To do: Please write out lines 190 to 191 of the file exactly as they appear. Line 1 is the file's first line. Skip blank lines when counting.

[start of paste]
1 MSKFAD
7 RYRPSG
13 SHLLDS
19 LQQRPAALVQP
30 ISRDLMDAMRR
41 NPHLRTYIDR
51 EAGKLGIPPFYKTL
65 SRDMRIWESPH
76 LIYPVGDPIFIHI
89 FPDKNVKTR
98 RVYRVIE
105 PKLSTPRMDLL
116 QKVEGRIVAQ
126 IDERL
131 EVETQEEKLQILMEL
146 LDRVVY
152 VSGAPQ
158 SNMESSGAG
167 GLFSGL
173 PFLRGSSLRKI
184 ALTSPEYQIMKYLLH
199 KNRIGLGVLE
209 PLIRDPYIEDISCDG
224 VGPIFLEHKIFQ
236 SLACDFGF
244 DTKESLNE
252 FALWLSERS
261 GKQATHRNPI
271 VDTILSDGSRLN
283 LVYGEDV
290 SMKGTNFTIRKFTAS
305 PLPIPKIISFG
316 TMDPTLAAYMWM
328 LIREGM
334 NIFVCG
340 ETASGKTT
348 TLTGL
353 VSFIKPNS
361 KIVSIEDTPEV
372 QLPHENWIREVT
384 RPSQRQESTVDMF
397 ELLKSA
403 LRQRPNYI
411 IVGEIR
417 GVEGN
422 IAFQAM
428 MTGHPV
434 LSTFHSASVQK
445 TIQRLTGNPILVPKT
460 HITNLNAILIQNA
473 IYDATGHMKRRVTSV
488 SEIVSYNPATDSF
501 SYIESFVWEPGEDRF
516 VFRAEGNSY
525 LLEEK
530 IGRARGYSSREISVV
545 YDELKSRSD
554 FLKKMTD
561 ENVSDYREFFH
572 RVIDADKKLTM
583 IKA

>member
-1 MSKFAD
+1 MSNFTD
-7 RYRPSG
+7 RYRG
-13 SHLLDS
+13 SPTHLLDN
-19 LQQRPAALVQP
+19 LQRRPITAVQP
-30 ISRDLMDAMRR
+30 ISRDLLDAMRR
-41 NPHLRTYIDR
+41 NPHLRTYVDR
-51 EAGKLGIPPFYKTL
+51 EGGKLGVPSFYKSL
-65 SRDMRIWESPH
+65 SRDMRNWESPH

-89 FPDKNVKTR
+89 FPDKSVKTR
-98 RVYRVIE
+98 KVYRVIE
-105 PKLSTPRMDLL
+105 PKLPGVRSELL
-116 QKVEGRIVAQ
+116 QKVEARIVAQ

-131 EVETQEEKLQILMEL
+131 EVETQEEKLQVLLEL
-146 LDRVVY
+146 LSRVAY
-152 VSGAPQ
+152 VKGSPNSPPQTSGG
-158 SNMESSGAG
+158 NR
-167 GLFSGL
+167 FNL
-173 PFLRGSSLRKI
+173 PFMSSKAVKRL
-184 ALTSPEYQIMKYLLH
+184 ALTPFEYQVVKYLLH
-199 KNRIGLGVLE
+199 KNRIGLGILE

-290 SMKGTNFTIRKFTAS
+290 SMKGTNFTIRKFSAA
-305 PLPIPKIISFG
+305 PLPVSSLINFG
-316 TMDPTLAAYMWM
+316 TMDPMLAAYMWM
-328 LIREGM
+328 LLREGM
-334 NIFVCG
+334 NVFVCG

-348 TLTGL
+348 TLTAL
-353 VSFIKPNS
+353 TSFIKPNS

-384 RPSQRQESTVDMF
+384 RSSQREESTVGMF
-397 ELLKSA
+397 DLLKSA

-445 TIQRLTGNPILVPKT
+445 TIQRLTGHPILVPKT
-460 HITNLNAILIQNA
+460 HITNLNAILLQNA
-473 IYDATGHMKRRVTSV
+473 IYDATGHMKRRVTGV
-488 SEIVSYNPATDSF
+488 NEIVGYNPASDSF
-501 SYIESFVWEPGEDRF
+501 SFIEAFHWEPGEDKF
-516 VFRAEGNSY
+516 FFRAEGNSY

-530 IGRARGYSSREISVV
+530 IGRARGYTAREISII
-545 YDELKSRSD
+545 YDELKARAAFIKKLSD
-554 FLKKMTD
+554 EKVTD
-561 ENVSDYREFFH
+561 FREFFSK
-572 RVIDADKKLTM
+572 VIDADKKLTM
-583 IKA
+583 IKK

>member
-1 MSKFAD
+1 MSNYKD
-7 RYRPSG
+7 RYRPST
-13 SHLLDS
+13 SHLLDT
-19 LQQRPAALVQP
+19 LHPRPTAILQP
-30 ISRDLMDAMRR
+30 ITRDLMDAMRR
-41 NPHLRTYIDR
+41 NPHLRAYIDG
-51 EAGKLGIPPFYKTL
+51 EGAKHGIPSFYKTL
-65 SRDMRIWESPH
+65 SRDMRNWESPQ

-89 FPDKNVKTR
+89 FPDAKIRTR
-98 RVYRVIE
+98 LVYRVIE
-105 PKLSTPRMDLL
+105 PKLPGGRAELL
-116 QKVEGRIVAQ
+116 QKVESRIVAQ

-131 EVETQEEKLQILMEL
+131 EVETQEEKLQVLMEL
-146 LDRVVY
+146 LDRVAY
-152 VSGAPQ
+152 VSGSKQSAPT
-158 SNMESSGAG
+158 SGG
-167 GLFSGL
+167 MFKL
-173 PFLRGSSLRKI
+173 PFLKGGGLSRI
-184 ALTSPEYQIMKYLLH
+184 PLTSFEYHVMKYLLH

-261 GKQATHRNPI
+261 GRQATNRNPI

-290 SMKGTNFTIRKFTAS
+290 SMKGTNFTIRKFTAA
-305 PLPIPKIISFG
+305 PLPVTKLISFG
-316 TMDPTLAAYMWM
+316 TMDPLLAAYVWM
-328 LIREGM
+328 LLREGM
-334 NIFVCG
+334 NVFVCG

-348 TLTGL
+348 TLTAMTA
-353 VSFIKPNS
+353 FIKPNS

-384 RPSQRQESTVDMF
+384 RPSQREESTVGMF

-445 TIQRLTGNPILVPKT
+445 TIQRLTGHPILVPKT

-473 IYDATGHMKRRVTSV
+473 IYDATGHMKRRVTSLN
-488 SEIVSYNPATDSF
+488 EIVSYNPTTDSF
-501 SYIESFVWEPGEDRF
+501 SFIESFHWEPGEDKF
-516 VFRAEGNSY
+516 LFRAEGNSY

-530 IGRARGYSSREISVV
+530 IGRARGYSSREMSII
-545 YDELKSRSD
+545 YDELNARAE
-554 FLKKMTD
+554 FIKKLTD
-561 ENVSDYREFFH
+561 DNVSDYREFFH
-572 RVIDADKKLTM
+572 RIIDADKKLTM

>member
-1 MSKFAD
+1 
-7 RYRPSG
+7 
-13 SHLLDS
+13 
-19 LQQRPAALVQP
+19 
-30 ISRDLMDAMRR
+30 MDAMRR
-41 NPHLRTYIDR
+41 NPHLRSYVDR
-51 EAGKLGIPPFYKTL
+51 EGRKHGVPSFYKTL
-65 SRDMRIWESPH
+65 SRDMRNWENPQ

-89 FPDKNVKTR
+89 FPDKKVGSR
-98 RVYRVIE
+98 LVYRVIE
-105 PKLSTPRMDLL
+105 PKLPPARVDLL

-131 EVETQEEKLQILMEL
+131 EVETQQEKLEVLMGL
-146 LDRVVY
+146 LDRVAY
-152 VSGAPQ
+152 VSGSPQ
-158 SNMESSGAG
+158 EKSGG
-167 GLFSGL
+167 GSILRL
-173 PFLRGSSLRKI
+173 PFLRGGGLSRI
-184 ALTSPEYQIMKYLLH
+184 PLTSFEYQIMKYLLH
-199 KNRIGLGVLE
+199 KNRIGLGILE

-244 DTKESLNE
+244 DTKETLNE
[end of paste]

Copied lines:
-316 TMDPTLAAYMWM
+316 TMDPLLAAYVWM